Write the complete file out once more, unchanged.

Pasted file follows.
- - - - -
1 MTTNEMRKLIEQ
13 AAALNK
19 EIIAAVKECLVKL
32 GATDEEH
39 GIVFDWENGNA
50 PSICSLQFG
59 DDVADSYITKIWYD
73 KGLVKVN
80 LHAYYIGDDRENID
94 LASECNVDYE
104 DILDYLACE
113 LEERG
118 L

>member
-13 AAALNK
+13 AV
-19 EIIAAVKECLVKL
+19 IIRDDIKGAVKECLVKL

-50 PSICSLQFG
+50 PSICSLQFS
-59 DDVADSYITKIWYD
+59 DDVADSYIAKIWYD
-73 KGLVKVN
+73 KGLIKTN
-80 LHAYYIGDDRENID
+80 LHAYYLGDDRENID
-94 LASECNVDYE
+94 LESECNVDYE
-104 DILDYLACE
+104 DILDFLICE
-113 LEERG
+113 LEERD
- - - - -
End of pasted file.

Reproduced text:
1 MTTNEMRKLIEQ
13 AAALNK
19 EIIAAVKECLVKL
32 GATDEEH
39 GIVFDWENGNA
50 PSICSLQFG
59 DDVADSYITKIWYD
73 KGLVKVN
80 LHAYYIGDDRENID
94 LASECNVDYE
104 DILDYLACE
113 LEERG
118 L

>member
-13 AAALNK
+13 AV
-19 EIIAAVKECLVKL
+19 IIRDDIKGAVKECLVKL

-50 PSICSLQFG
+50 PSICSLQFS
-59 DDVADSYITKIWYD
+59 DDVADSYIAKIWYD
-73 KGLVKVN
+73 KGLIKTN
-80 LHAYYIGDDRENID
+80 LHAYYLGDDRENID
-94 LASECNVDYE
+94 LESECNVDYE
-104 DILDYLACE
+104 DILDFLICE
-113 LEERG
+113 LEERD